“From what I’ve observed today, we’ve seen that Textron went ahead and, you know, furloughed seven thousand employees, I think, which would conceivably include the production. So, in a sense, if I read the tea leaves, that means they essentially halted production maybe for through May – if you read their press release. So minimum case, I suspect production is shut down there through May. Other than if there’s a principle program like for FedEx or something,” said Foley.

 

On the business jet side, Foley continued: “They’re just taking a wait and see attitude and assuming that some customers will cancel and defer and that they’ll be okay by the end of the year. You know, the situation they don’t want to get into is the one during the last financial crisis where not only Cessna, but others just had ramps full of unsold whitetail aircraft. So, they’re trying to be a little more aggressive in preventing this time. And they’re probably thinking that any kind of penalty fee for a late delivery is a lot less expensive than parking a $25m jet.”

 

Foley added: “They’re doing the conservative thing, I guess, and trying to stay in front of this. And you can bet if Cessna is doing it, the others are certainly looking. And if they haven’t already, you know, at least examining, pausing or slowing down their production right now, the serious period of uncertainty.”

 

The impact is industry wide, Foley concluded: “From WingX numbers in Europe we can see that there is double digit declines in business jet activity which has a direct impact on the industry. Because business jets are being used less, there’s less of a maintenance demand. So, MRO’s are feeling the pinch now. Really any deals that were in the works for pre-owned, or new aircraft, are certainly on hold for now until buyers better understand where this is going. And we just don’t have a direction yet. [Furthermore] the uncertainty just brings the industry a little bit to a screeching halt as far as new sales.”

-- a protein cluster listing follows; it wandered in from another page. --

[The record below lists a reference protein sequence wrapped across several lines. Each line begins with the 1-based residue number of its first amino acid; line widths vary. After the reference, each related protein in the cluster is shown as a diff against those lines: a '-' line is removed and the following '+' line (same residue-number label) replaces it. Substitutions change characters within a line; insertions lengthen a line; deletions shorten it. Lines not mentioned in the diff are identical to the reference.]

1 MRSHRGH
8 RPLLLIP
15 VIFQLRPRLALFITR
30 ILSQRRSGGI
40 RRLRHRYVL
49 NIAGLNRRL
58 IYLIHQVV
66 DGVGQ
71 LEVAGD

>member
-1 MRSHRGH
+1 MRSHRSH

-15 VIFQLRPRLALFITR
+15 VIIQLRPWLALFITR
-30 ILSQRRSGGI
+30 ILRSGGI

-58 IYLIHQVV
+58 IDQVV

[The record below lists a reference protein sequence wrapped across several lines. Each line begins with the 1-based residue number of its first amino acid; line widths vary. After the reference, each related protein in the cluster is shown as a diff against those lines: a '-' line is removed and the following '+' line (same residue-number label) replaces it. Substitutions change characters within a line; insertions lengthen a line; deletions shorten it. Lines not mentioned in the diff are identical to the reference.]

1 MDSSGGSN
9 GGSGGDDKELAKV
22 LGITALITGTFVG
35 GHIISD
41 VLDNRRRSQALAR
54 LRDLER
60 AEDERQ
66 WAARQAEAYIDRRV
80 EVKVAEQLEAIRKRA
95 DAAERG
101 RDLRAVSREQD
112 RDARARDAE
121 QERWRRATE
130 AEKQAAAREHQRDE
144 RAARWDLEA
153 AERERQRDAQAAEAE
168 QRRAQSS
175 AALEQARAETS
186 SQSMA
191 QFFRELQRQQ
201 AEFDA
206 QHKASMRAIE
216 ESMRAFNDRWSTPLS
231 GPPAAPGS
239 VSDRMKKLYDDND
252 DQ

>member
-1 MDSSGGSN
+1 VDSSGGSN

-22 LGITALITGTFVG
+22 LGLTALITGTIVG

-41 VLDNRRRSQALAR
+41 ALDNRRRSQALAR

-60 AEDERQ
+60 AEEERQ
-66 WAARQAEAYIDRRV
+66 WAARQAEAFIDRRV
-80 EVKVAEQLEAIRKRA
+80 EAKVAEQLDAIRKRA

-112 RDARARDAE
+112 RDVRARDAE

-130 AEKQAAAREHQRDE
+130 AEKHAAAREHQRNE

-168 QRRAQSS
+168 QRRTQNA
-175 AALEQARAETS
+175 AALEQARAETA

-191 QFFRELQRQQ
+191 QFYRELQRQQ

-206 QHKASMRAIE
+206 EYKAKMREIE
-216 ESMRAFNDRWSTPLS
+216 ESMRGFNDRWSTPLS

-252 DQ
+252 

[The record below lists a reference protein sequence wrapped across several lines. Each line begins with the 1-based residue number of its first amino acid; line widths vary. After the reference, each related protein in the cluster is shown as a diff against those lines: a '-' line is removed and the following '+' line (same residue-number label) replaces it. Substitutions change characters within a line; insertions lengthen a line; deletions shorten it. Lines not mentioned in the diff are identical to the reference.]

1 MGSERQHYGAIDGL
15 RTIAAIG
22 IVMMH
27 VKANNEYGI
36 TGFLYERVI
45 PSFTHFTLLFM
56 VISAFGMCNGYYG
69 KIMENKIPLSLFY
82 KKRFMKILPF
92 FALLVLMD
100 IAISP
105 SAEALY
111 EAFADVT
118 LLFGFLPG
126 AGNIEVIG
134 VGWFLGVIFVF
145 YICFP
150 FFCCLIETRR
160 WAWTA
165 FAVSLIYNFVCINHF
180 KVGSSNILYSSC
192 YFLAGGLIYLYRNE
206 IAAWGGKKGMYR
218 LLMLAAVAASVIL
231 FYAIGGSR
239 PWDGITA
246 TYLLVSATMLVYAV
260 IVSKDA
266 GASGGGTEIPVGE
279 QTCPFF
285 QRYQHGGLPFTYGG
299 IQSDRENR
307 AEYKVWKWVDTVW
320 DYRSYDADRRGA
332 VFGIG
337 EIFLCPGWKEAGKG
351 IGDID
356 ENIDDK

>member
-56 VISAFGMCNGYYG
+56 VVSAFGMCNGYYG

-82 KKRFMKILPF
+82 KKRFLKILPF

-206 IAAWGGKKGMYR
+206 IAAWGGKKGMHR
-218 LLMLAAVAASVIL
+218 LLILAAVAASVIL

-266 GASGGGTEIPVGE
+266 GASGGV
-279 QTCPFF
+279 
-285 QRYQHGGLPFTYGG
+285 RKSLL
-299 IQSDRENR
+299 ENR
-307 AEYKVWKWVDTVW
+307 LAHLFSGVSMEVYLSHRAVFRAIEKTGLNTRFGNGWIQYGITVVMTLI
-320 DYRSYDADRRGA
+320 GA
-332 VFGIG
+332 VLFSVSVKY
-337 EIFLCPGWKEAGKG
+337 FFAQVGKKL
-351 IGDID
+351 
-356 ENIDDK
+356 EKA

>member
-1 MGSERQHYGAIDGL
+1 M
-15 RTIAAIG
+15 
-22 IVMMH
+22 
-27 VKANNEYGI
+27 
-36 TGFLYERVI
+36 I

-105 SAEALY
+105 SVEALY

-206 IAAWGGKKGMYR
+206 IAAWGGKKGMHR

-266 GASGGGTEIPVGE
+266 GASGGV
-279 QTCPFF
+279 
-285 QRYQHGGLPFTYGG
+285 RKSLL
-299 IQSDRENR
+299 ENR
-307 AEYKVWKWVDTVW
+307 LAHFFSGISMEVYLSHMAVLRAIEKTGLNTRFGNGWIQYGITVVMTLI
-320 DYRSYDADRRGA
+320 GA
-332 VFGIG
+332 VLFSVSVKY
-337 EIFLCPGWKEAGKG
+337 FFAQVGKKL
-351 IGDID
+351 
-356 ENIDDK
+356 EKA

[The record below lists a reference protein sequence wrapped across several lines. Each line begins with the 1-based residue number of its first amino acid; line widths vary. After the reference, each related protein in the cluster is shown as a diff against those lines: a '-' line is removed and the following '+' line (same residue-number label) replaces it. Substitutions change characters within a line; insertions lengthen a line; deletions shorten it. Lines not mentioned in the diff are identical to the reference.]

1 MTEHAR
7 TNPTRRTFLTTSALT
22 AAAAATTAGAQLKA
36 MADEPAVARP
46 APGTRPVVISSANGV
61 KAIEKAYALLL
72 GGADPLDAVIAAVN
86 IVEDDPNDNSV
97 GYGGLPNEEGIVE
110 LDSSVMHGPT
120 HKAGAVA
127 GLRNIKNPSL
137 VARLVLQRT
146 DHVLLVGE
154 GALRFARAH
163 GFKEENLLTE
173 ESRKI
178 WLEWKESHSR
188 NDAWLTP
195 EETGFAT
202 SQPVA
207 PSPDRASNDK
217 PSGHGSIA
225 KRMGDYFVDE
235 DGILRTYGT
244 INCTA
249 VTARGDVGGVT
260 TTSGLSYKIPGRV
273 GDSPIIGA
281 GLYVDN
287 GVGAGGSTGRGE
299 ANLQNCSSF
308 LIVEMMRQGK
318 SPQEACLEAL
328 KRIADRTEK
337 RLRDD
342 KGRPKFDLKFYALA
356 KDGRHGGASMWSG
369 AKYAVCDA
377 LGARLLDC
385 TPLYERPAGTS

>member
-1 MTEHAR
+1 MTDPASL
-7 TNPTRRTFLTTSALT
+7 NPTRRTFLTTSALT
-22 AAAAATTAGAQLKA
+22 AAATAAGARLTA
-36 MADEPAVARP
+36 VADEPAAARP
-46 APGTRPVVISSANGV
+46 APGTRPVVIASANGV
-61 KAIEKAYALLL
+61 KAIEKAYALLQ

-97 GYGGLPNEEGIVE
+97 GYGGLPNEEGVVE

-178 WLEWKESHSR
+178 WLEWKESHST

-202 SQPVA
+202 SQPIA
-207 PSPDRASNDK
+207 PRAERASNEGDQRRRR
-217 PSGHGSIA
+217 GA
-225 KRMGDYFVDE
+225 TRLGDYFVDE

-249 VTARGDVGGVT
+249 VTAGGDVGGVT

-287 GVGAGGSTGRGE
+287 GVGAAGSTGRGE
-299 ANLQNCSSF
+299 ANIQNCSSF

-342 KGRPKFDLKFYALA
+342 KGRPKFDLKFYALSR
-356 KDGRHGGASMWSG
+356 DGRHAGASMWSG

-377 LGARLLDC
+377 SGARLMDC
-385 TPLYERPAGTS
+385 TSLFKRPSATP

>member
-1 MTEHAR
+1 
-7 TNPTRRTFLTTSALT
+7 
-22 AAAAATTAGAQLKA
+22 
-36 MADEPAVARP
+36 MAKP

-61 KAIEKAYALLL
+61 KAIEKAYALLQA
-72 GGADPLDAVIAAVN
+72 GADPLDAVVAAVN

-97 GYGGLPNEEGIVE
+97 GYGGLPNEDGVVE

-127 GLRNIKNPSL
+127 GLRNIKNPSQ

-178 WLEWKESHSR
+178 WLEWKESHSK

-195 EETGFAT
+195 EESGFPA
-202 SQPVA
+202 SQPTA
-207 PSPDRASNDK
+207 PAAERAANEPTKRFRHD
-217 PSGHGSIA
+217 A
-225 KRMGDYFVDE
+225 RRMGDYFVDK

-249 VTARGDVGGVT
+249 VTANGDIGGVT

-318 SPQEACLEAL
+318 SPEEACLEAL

Emiliano Sala: Neither pilot nor plane had the correct licensing to operate commercially

The UK’s Air Accidents Investigation Branch (AAIB) has published its final report into the aircraft crash in which footballer, Emiliano Sala and the pilot, David Ibbotson, lost their lives. It found that neither Ibbotson nor the Piper Malibu, N264DB, held the correct licensing to operate on a commercial basis. It also said that Sala would have been “deeply unconscious” due to carbon monoxide poisoning at the point of impact. The report contains numerous safety recommendations concerning: the carriage of carbon monoxide (CO) detectors; additional in-service inspections of exhaust systems; and the maintenance of flight crew licensing records.